Opioid-related deaths strike DC, eastern states

Opioid-related deaths, particularly those associated with synthetic opioids, have impacted the eastern states, according to new research published in JAMA Network Open. Washington D.C. had the highest increase in death rates across the U.S.—more than tripling every year since 2013.

The research comes after other recent statistics projected opioid deaths will increase an astounding 147 percent by 2025. 

“As the opioid epidemic evolves, it is vital to identify changes in the geographical distribution of opioid-related deaths, and the specific opioids to which those deaths are attributed, to ensure that federal and state public health interventions remain appropriately targeted,” wrote lead author Mathew V. Kiang, ScD, of the Stanford University School of Medicine in Palo Alto, California, and colleagues.

The researchers sought to identify changes in the geographical distribution of opioid-related deaths across the U.S., and further stratified the deaths by opioid type. They specifically assessed opioid-related deaths involving any opioid, heroine, synthetic opioids and natural and semi-synthetic opioids, occurring between Jan. 1, 1999 to Dec. 31, 2016 across the nation. 

A total of 351,564 men and women died from opioid-related causes over that time period. The average age of death was 39.8 years for men and 43.5 years for women. Opioid-related death rates, especially from synthetic opioids, “rapidly increased” in all of the eastern U.S. In most states, deaths that were associated with natural and semisynthetic opioids, including painkillers, remained steady.

Overall, the researchers found 28 states had death rates related to synthetic opioids that more than doubled every two years. Among the 28 total states, the death rates from natural and semisynthetic opioids ranged from 2 to 19 deaths, per 100,000 people. 

Specifically, eight states—Connecticut, Illinois, Indiana, Massachusetts, Maryland, Maine, New Hampshire and Ohio—had opioid-related death rates that doubled every three years. Florida, Pennsylvania and Washington D.C. had opioid-related death rates that at least doubled every two years.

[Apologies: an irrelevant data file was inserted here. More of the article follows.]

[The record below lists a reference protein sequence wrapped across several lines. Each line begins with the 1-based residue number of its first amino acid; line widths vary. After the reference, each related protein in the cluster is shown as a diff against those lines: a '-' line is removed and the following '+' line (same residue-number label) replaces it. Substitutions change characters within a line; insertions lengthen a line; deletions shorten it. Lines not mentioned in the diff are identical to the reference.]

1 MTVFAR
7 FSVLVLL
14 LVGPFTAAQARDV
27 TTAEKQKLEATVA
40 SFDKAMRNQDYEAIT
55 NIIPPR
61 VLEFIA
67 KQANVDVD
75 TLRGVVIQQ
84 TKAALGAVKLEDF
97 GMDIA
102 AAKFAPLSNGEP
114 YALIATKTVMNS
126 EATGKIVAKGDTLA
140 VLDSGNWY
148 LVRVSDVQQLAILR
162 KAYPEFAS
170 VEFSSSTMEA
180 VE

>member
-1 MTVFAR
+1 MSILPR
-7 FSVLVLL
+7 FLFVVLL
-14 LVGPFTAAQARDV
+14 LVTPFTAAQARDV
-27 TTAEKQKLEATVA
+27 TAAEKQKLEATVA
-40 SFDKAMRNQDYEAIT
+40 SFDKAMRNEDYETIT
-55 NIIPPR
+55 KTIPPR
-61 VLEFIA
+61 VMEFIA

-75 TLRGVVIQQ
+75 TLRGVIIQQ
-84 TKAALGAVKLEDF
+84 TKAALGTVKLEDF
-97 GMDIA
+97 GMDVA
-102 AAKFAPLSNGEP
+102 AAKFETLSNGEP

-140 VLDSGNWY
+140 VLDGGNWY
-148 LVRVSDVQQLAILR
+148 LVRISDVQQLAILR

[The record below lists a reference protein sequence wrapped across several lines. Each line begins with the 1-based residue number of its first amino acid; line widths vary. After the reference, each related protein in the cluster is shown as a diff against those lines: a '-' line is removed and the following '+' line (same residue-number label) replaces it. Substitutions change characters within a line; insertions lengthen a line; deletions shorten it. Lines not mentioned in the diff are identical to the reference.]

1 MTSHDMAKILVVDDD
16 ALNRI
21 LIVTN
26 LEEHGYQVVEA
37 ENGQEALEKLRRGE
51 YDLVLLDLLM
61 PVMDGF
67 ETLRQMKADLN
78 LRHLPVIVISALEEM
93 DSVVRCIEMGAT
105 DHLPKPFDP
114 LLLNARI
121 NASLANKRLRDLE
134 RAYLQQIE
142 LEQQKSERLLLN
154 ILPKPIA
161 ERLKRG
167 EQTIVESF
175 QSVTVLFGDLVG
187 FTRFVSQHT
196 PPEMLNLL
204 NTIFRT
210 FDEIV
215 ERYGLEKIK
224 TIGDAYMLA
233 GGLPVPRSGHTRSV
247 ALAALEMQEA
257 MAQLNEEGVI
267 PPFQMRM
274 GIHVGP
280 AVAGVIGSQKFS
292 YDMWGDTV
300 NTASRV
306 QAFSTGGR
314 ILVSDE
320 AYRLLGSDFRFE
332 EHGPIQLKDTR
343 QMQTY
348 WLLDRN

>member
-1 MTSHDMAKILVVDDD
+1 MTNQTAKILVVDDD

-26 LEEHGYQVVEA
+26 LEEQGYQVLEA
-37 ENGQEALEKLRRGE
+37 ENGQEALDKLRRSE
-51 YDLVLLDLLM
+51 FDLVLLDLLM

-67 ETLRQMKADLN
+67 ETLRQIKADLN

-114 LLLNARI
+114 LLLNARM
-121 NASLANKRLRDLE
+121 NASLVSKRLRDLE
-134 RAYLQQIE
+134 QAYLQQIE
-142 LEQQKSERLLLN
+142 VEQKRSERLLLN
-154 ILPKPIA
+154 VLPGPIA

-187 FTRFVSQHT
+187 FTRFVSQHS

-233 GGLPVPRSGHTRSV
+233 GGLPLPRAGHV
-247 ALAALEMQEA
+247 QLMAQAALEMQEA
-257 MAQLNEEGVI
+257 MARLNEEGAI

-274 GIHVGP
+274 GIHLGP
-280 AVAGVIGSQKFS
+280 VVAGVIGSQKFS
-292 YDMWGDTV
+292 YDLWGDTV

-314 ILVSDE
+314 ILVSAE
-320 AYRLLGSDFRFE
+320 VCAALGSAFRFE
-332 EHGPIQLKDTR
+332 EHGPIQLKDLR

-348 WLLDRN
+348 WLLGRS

Overall opioid-related deaths resulted in 0.36 years of life expectancy lost in 2016, with 0.17 years of life expectancy lost due exclusively to synthetic opioids. In New Hampshire and West Virginia, life expectancy declined more than a year because of opioid-related deaths in 2016.

“Although opioid-related mortality has been stereotyped as a rural, low-income phenomenon concentrated among Appalachian or midwestern states, it has spread rapidly, particularly among the eastern states,” Kiang and colleagues wrote.

While the research is bleak, there are silver linings. The Trump administration and the federal government are increasing efforts to double down on opioid-related deaths by passing legislation to fund various solutions. 

At the state-level, policies are being implemented to curb the opioid epidemic and subsequent deaths. In fact, recent evidence suggests a decline in deaths in Ohio because of increased access to naloxone—medication that treats narcotic overdoses in emergency situations––needle exchange programs and increased support for those with mental health and addiction problems.

“Our findings indicate that policies focused on reducing opioid-related deaths may need to prioritize synthetic opioids and rapidly expanding epidemics in northeastern states and consider the potential for synthetic opioid epidemics outside of the heroin supply,” the researchers concluded.